Simply put (for the context of the following quote), I like the idea that we are all intricately connected.  That this flesh bag I'm inhabiting is only separated from you or water or the moon by a series of vibrating atoms. I think it's cool, and I think it's a helpful way to conceptualize things (for me anyways). 

So when I dive into a philosophy that, as I read it, basically says we are all everything and that we are only as separate as weimagine ourselves to be, it resonates.  Does that mean that I can suddenly change forms, resurrect the dead and speak to trees? No.  It does mean that intellectually I can get behind the fact that a tree and I are connected by a loooong chain of star-stuff, in some way - or as Sagan said:

So anyways. The quote:

There are two selves, the separate ego
And the indivisible Atman. When
One rises above I and me and mine,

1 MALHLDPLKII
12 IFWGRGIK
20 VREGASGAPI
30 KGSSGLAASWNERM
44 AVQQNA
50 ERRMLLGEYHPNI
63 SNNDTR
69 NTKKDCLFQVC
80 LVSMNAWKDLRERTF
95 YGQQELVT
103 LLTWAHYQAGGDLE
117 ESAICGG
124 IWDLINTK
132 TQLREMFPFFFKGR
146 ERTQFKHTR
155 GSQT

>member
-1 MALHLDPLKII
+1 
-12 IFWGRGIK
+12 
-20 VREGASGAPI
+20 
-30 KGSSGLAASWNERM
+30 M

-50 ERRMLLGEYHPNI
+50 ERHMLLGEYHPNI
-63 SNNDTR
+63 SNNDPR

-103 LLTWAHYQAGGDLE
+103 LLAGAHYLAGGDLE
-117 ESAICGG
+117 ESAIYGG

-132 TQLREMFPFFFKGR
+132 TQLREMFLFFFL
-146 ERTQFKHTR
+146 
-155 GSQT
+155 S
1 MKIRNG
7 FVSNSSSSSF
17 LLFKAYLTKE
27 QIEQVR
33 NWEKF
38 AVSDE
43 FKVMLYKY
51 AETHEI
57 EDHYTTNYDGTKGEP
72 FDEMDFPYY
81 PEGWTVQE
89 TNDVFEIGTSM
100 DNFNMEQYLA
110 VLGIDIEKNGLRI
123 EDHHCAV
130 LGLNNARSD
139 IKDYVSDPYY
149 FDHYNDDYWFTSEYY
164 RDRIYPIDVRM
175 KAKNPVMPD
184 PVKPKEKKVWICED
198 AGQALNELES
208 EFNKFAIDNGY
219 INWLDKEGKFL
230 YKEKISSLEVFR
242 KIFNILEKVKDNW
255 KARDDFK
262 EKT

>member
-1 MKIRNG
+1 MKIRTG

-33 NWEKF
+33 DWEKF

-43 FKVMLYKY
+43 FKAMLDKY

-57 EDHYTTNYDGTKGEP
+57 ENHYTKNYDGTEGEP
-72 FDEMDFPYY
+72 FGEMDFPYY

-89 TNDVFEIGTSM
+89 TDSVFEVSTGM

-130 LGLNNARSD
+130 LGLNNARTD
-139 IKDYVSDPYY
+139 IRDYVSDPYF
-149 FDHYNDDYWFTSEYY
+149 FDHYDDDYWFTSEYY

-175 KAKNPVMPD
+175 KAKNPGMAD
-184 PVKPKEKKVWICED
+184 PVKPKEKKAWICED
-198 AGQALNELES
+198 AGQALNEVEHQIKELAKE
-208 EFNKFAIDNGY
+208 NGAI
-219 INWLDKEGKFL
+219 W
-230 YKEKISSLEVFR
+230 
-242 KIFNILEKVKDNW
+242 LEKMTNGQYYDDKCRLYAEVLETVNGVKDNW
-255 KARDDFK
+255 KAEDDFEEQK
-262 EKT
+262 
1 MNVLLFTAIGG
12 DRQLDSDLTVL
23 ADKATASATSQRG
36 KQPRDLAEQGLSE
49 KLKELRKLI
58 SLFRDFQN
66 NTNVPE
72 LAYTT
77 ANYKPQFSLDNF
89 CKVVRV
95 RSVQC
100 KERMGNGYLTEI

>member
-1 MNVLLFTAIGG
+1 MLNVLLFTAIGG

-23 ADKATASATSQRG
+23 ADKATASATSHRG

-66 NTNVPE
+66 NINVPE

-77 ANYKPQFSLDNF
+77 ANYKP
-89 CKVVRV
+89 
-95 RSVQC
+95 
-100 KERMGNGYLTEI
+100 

The Atman is revealed as one’s real Self.
When all desires that surge in the heart
Are renounced, the mortal becomes immortal.
When all the knots that strangle the heart
Are loosened, the mortal becomes immortal.
This sums up the teaching of the scriptures.
— Katha Upanishad Pt 3: 13-15

The Atman is synonymous, again as I understand it, as a soul or life force or self or "enter word for your own understanding of your consciousness."   So basically - when we get over ourselves, when we see this and actually believe it, a change occurs.  I am made up of everything, the very basics of matter and when I die, I will will be fed upon by time and a variety of organisms and whatever consciousness I possessed will scatter (i think) but not stop existing (again, I think).  It is more intricate than that, and I will leave that to scholars to explain, but I will explain why this resonates with me in my life.